So the order was circulated, and the engine was started back so that it might be coupled with the train, and as it went along the rails it kept repeating to itself: “I think I can. I think I can. I think I can.”
The coupling was made and the engine began its journey, and all along the level, as it rolled toward the ascent, it kept repeating to itself: “I —think —I can. I —think —I— can. I —think— I —can.”
Then it reached the grade, but its voice could still be heard: “I think I can. I—– think—–I—–can. I —–think—– I—– can.”
Higher and higher it climbed, and its voice grew fainter and its words came slower:
“I ——-think ——–I——-can.”
It was almost to the top.
It was at the top.
It passed over the top of the hill and began crawling down the opposite slope.
‘I ——think——- I—— can——I—– thought——I——-could I—– thought—– could. I thought I could. I thought I could. I thought I could.”
And singing its triumph, it rushed on down toward the valley.
But the best known version of the story is the book, The Little Engine that Could, published in 1930 and attributed to Watty Piper, the pen name of the publisher, Arnold Munk.
No one knows with any agreed certainty who actually originated the story.
That little story about “I think I can…I think I can…” influenced many, including me.
What children’s book influenced you?
Elsie Lincoln Benedict – the forgotten wonder woman of self-help who I wrote about here on my February 15, 2015 blog post – taught me something profound.
I was reading her 1921 book, How to Unlock Your Subconscious Mind (sometimes called Mental Analysis: How to Unlock Your Subconscious Mind) when I came across this insight in the final chapter:
“Whatever your conscious mind affirms, visualizes and suggests to the subconscious, the subconscious will build into your life.”
For you and I today, that’s probably not news. But in 1921, it was a breakthrough new concept.
It basically said that you could choose what you want with your conscious mind, and with intention and imagery, you could get it into the subconscious, where it would take seed and begin to grow.
Why is this so important?
Because Elsie said something else right before revealing that concept that was even more insightful, and something so profound that I had to reread it a few times.
Elsie wrote –
“This newest, hitherto unpublished and most far-reaching of all the discoveries concerning the laws of human life is that every human being GETS his supreme subconscious wish.”
In short, there is a type of prime directive in your subconscious mind.
It is the secret guiding desire for your life.
You may not know what it is, but your subconscious is attracting into your life everything to make it real.
What you are getting right now is a match to the secret desire of your subconscious – your “supreme subconscious wish.”
In my own work, I talk a lot about counter-intentions.
A counter-intention is a hidden belief in contrast to what you consciously say you want.
You might consciously say you want a new job, but unconsciously believe you won’t get one due to the economy (or some other excuse/reason/belief), and your unconscious, being more powerful, will make the counter-intention come true.
Elsie would probably agree but her deeper insight is that the subconscious has one major intention and it will allow nothing to come about to contradict it.
Elsie explains –
“Let us repeat: Your supreme subconscious wish dictates your life. It permits nothing seriously to interfere with its materialization. It is automatic, implacable. What you want most of all, as a condition in your life, it will get for you.”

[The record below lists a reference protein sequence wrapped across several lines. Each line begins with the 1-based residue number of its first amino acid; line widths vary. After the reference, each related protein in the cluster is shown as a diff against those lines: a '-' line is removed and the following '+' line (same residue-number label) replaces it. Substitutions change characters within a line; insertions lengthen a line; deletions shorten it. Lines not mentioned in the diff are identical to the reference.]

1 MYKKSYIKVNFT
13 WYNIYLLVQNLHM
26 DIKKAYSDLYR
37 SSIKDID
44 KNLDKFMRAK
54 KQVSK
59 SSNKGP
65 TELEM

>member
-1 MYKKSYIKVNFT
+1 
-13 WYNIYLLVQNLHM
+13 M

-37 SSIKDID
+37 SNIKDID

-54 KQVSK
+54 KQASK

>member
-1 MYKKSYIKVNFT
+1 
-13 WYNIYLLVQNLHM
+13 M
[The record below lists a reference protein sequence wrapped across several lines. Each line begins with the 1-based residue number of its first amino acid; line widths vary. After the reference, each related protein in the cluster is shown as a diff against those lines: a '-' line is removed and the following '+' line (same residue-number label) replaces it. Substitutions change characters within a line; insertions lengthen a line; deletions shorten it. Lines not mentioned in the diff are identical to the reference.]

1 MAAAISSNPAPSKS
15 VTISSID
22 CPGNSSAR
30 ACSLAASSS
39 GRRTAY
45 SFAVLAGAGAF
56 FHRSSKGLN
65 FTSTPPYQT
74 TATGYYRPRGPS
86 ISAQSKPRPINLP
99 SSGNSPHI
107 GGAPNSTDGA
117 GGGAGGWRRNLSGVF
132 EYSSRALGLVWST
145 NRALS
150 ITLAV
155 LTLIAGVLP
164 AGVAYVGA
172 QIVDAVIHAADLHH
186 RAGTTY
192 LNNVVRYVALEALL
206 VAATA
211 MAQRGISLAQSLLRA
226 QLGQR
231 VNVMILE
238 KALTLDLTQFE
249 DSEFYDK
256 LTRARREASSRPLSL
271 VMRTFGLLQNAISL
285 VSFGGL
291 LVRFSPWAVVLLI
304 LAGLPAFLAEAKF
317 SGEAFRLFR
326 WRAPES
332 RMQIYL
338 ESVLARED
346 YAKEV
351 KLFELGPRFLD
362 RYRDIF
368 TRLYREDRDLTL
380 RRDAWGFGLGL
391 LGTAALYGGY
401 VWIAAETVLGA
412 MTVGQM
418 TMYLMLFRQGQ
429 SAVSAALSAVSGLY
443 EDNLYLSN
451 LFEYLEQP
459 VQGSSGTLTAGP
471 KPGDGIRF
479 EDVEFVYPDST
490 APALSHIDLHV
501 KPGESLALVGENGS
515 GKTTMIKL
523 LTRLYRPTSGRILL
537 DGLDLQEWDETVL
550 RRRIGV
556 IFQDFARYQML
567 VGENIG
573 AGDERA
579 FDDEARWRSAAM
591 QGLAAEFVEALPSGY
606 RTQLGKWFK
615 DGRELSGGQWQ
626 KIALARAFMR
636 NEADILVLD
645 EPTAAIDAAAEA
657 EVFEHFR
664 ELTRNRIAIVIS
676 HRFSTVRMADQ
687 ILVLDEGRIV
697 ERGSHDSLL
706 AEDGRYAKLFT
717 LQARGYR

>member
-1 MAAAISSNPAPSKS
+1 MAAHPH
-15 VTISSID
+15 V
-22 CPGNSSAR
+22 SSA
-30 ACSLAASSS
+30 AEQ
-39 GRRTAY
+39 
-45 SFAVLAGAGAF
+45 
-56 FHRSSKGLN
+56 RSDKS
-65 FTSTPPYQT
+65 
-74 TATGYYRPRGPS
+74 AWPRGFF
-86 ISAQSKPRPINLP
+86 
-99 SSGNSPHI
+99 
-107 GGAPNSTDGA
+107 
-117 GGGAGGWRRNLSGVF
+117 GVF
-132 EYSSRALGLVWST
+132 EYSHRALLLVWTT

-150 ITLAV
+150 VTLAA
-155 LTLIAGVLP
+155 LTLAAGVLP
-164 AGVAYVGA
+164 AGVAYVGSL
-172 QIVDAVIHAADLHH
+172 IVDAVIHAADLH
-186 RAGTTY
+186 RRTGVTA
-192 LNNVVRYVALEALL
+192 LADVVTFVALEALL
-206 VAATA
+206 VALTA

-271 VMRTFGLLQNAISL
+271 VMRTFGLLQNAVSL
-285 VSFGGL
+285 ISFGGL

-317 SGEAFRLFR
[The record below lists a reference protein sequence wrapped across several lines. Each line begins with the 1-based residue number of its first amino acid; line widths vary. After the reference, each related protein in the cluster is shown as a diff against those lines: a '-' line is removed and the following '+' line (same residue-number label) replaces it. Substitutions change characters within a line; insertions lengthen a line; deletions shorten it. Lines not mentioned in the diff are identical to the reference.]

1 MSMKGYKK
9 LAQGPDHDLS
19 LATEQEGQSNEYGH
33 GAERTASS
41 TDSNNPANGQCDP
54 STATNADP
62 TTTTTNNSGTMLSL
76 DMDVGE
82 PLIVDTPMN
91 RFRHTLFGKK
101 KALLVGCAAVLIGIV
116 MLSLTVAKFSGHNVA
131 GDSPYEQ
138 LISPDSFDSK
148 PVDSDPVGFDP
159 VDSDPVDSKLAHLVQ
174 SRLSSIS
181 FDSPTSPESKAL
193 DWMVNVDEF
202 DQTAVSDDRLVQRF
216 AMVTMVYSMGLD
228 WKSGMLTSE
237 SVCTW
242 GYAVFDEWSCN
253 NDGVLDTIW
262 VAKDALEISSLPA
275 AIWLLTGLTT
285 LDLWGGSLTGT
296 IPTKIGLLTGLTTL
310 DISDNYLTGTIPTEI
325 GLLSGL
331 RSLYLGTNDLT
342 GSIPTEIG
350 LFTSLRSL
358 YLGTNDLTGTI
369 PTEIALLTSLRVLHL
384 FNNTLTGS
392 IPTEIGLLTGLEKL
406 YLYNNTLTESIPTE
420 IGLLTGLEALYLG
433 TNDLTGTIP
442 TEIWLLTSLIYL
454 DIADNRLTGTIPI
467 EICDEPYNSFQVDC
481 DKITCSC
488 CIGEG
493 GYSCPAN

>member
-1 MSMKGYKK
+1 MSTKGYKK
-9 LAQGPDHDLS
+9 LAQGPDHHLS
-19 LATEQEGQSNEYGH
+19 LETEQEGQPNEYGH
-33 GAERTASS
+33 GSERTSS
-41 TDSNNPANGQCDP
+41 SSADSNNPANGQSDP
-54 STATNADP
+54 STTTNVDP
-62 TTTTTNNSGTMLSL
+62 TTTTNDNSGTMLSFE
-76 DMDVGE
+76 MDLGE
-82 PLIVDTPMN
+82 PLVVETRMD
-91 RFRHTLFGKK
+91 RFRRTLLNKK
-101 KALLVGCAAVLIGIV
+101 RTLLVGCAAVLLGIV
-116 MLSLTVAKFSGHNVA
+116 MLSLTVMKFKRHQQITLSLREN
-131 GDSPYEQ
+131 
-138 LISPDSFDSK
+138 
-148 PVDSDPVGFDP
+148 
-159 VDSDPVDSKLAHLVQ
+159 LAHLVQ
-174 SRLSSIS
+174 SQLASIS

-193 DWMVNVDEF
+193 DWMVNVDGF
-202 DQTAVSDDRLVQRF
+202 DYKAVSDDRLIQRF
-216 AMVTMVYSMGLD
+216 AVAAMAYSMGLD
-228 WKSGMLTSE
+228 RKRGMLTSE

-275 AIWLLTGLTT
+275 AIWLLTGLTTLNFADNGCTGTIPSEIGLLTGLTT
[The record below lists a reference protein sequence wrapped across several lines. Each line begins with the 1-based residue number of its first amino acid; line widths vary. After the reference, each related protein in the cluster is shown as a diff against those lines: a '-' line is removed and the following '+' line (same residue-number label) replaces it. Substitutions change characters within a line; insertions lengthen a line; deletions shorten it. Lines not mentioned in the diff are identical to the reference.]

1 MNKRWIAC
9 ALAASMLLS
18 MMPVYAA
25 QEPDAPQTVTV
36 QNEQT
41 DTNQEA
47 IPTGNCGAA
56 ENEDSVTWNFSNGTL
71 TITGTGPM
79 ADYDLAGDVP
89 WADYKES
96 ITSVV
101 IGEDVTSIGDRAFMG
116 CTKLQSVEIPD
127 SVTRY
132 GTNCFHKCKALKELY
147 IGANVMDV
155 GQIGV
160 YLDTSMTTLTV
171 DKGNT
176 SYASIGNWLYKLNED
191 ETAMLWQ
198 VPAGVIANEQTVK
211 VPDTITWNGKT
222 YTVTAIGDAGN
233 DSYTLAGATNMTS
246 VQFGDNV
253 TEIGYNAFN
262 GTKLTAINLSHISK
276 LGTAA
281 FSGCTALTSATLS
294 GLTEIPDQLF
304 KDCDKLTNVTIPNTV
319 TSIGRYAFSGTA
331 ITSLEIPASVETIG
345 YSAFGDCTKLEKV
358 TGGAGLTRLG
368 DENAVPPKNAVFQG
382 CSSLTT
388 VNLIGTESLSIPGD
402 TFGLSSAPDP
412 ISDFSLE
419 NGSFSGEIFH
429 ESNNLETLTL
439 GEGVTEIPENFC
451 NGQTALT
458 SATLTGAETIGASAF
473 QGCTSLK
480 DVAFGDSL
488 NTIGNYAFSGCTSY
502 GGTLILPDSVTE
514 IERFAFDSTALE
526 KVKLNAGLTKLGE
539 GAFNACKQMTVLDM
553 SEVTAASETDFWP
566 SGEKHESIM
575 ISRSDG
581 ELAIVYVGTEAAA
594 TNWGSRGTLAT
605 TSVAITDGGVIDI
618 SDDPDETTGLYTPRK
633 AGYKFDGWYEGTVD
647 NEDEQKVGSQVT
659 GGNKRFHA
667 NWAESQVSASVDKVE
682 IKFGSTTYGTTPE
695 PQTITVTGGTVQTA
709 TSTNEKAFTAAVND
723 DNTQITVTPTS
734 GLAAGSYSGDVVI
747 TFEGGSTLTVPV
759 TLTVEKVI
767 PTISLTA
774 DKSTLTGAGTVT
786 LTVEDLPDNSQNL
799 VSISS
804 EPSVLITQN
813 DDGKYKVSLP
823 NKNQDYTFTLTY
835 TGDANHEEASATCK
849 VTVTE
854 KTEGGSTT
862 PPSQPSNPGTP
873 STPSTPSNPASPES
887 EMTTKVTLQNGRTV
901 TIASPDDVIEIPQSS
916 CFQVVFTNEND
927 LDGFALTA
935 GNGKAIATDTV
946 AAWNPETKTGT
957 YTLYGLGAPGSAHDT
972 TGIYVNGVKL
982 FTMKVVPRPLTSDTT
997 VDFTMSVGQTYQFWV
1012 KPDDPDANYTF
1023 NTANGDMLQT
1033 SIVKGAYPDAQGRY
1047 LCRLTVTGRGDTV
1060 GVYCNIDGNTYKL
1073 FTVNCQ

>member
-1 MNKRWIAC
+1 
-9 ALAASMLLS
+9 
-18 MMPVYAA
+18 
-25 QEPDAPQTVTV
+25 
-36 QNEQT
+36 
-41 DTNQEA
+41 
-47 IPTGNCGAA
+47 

Now think about this.
If your conscious intent is to attract more money – for yourself or others or causes you believe in – but your secret subconscious wish is to avoid money so you consider yourself “spiritual,” then your subconscious mind will make sure that you get your chief hidden intention — and stay broke.
Your subconscious secret desire will win.
It’s the same scenario with anything you can name.
Want a relationship but secretly want to stay alone because it feels safer?
Then nothing you do will work because the secret intent of your subconscious will control the outcome. You will be alone but “safe.”
Want better health but secretly want to stay ill so you can avoid taking actions and risks in the world?
Then your overriding subconscious desire will make sure you stay ill. You will be sick but “risk free.”
Elsie goes on to explain that your secret desire is for a feeling or condition, not anything specific. She says –
“Our supreme subconscious wish is never for any specific thing or person but for a condition, a certain avenue of self-expression.”
Elsie’s insight, offered in 1921, is a mind opener.
Here’s why –
First, realizing you have a secret subconscious “prime directive” helps explain why you are attracting what you have in your life: your subconscious insists on it.
Second, realizing you can change your subconscious secret desire to something else – with your conscious mind affirming and visualizing a new outcome – is enlightening and empowering.
Once again, Elsie has rocked my world.
I trust you see the power of these insights from our dear woman of the 1920s.
But here’s a suggestion –
You can sit and reflect on what your subconscious might want for you, which will help explain what you are attracting into your life.
You can then use your conscious mind to offer new instructions to your subconscious, reprogramming it to help you attract more of what you consciously prefer.
Elsie was pointing the way to the hidden operations in our mind, long before positive psychology and neuroscience came into play.
Thank you, Elsie.
I love you.
PS – Unraveling your own beliefs can be tricky, since you are the one wrapped up inside of them. The fastest way to expand your mind is with the help of your own Miracles Coach. Check out Miracles Coaching.